Yeagle and Wolf both met with Young on May 21. The choice presented to them was to be fired or resign and receive an additional month’s pay. The letters were nearly identical except for names and dates of employment. Both women signed the agreements.

Wolf and Yeagle’s titles were changed on May 22 to “Program/Project Support Coordinator,” temporary roles that lasted until June 20.

An MU employee who works closely with the RSVP Center told the Tribune that neither Yeagle nor Wolf worked in the office after their titles were changed. The source also confirmed neither had planned on leaving but they were “given an ultimatum.” The name of the source is being withheld due to concerns of retaliation for speaking publicly.

Young has repeatedly declined to answer questions about Wolf and Yeagle’s departures or if their interviews with the Tribune played a role. When asked if he had any reason to believe the RSVP’s quality of service had dropped off, he spoke generally.

“We had great employees throughout the time we had the RSVP Center and we have great employees now,” he said.

Despite their abrupt exit, Wolf and Yeagle continued working for the university. Wolf taught a social work class last fall and Yeagle was hired as a clinical instructor at the Family Access Center of Excellence, according to employment records.

In response to the Tribune’s records request for all of the replies to the email chain containing Yeagle’s quotes, UM Custodian of Records Paula Barrett sent back a document that only included correspondence between a Tribune reporter and Yeagle. Barrett acknowledged there “were other documents responsive to (the Tribune’s) request” but said they were exempted from Missouri’s Sunshine Law. She also declined to provide the Tribune with names of university officials who received Yeagle’s quotes to the Tribune.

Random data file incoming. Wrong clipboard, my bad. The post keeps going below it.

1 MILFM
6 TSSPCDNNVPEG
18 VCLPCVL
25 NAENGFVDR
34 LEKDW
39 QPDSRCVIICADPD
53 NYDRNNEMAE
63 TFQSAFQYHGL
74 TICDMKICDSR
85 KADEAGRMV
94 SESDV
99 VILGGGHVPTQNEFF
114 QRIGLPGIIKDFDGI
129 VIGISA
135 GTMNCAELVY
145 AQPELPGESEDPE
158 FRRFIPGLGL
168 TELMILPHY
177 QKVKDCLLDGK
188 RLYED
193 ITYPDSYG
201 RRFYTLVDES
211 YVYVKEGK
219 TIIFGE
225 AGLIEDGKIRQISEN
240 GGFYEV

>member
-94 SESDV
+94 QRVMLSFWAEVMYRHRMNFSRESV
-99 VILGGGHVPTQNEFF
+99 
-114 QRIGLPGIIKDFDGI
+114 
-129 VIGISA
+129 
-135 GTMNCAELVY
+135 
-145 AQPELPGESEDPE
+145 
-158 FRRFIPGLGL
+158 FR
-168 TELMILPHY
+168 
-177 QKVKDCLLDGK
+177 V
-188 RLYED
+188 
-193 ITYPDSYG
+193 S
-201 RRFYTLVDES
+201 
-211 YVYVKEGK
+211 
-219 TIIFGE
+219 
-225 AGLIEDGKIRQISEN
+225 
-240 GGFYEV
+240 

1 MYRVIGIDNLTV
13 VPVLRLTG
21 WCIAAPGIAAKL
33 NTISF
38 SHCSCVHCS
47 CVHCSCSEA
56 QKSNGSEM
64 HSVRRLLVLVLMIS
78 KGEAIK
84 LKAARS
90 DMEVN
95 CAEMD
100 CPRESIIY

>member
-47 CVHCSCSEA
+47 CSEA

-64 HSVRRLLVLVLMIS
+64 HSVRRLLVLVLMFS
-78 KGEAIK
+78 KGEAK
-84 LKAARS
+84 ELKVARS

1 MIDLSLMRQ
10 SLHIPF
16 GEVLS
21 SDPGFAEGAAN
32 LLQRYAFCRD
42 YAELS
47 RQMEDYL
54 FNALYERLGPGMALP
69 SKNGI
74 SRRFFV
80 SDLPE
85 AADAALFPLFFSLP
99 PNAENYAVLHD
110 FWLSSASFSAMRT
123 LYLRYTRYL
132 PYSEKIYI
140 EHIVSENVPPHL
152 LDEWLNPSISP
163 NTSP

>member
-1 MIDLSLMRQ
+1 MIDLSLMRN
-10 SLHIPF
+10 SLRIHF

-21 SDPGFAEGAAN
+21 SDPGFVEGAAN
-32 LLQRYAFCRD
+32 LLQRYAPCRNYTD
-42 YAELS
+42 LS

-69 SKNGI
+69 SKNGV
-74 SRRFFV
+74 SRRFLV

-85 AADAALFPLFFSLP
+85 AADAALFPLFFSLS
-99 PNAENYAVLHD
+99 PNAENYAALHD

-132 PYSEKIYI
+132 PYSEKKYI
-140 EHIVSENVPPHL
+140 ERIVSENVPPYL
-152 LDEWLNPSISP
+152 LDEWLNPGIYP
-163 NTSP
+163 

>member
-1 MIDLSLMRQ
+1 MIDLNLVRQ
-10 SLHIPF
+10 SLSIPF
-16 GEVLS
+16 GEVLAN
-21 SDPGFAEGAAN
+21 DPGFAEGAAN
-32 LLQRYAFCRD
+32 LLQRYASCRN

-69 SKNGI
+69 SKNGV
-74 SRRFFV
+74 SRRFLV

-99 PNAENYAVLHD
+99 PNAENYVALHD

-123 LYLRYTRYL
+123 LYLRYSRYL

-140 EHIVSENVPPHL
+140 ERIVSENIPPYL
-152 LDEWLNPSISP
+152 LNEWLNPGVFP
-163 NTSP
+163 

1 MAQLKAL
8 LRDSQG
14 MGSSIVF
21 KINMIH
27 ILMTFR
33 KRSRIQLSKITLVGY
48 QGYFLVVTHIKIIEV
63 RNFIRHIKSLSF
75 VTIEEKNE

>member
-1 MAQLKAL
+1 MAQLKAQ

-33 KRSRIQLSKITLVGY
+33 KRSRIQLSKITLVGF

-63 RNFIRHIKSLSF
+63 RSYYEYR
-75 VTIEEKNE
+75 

Upon request, MU spokesman Christian Basi promptly provided the Tribune with the list of university employees who received the email.

A ‘huge loss’ for MU

MU often lists student safety as one of its top priorities.

Last year the Association of American Universities’ Combating Sexual Assault and Misconduct report sang the university's praises for its $1.2 million investment to expand both the RSVP Center and the Office for Civil Rights and Title IX. This is the funding that first launched MU’s Title IX department and boosted the RSVP Center from one full-time employee to four. The report also recognized MU as one of nine universities surveyed that uses the Green Dot program, a peer-based prevention strategy introduced to students as early as summer orientation.

However, before 2015, the Title IX department did not exist and Wolf was handling dozens of crisis reports on her own. For five years she provided advocacy, prevention and education services.

Wolf connected MU with other universities and national organizations while providing her expertise on campus through presentations and events. Perhaps most importantly, Wolf was the main player in bringing Green Dot to the university.

“Green Dot provides hope to everyone who has been directly or indirectly impacted by violence to know that violence is not inevitable, that we can do something,” Wolf said in a 2016 MU news article. “My genuine goal is to put our office out of business.”